Hand tools, does brand really matter?

#16
I was watching a video yesterday with 2 Australian bush mechanics and they said they never take the ratcheting combo wrenches specifically because they're more difficult to get into tighter spaces. Their reasoning was between the head being a lot larger and no offset, it just increased the chance you may not get it on what you need.
I have both ratchets and ratcheting wrenches. Plenty of bolts on my vehicle where it is only one or the other. For example, damn near impossible to replace a spark plug with a ratcheting wrench. Likewise, damn near impossible to get a ratchet under the body to unbolt a body mount.
 
#17
Back when I was younger and dumber, I spent a lot of time wrenching on high-mileage New England cars and trucks with crappy tools. I would have saved hundreds of dollars and a fair bit of bloodshed had I just bought decent stuff to begin with (breaking a socket or wrench on a stubborn bolt, especially when inexperienced, may result in sudden contact between your hand/arm and a sharp piece of vehicle). And that's not even counting the countless rounded bolts and nuts that I ended up needing to deal with.

Even 10 years ago, I would've just said, "Craftsman", because while their stuff isn't the best, the lifetime warranty means that they don't expect to be replacing it, but I've since made repeated trips to swap out failed Craftsman made-in-China ratches, and that Sears is no longer open. I'd stick with lifetime-warranty stuff, and for sockets (especially larger ones), I'd carry six-sided impact sockets even if you don't have impact tools. As long as the thicker walls don't prevent you from getting the socket on a bolt or nut, using a socket designed to handle impact forces vastly reduces the chance that you will break it by hand (even after you put a pipe over the handle of your breaker bar).
 
#18
I have a lot of Craftsman tools that I bought nearly 40 years ago and a lot of Harbor Freight "Pittsburgh" tools that I have bought over the past 10 year span. Really no issues with either. Ace Hardware in my area now carries Craftsman. In my tool roll that stays in my daily its all Pittsburgh, I've beat the heck out of these.
 
#19
The tools at home are a mix of mostly older (1960s-1970s) Craftsman, with a few specialty items from Snap-On, Proto, Blackhawk, SK, Thorsen. All good. The set I carry in the truck is branded Crescent (from Costco) and seems to be pretty good quality. The everyday jobsite tools are Husky (Home Depot, pretty decent), GearWrench (pretty decent), and Pittsburgh (Harbor Fright, sloppy fit but nice chrome). There is a lot of older Craftsman out there on Craigslist and such, so if on a budget, that's where I'd start.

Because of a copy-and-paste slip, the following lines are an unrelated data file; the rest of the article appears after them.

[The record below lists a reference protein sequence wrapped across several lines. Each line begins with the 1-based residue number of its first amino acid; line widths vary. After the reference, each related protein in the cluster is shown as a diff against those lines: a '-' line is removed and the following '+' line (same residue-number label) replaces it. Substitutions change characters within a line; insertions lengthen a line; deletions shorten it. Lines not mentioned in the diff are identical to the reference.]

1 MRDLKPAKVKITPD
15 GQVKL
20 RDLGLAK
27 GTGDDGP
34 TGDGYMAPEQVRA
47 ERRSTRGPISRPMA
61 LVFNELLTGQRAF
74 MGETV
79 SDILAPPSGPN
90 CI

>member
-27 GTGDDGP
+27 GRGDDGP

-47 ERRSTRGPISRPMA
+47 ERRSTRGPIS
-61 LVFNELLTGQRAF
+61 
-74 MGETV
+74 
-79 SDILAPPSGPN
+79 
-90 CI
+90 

#20
Stanley/Black & Decker bought the Craftsman name,they already own some other common brand names.I hope the quality is as good as the Craftsman stuff I bought in the 70's.
 
#21
Stanley/Black & Decker bought the Craftsman name,they already own some other common brand names.I hope the quality is as good as the Craftsman stuff I bought in the 70's.
We have Stanley hydraulic stuff and work and it is very high end stuff but the hand tools I have seen from them are Walmart big box lower price stuff. Sockets are good enough, wrenches are good enough but anything that ratchets are not so good. I have some 20 plus year old Craftsman ratchets and tools, the new ones are not the same.
 
#23
I always have had Craftsman and Snap-On. I personally don't like the Snap-On wrenches...the handle/middle is really narrow and cuts into my fingers more than the thicker Craftsman ones. You can find Craftsman on sale as many have said or find them on Craigslist cheap too. Yes I find ratchets the exception to the Craftsman rule....get good ratchets....or if you don't want to spend top dollar...get a couple of moderate priced ones. Then replace the worn out one as needed. Just another way to do it for emergency tools.
 

J!m

Active member
#24
I understand it can be a considerable amount of money to tie up for "fancy name" tools; however, in a muddy field is NOT where you want your open end 9/16" wrench to blow apart.

I'm third generation Snap-On "fan boy" but in my experience, they fail the least. Note I did not say they "don't fail" because I've broken every brand of tool made (including the good European brands Facom etc.). Dad had all the tool companies coming to the shop: Snappy, Mac, Matco, Cornwell etc. Plenty of Craftsman (particularly larger sockets- 3/4" drive stuff) Tried them all, and keep coming back to Snap-On. They all fail. As noted above, the lifetime warranty on Craftsman was enticing, but going back several times in the same week to replace broken tools does not help productivity.

All that said, if you have a set (not brand) of tools that have performed well for you, those should go in your truck on expedition. I like to keep a pad on my tool box in the shop and note the exact tools I'm using during my build/restoration/outfitting so that every need will be covered. But, no sense carrying a set of Torx sockets to cover the ONE torx socket head fill plug on the R380...

So be smart about the pack, but never skimp on the quality. Once the adrenaline and rage are flowing, trying to get to the camp location as it's pushing 11:00PM, stuff can break that you just never anticipated.
 
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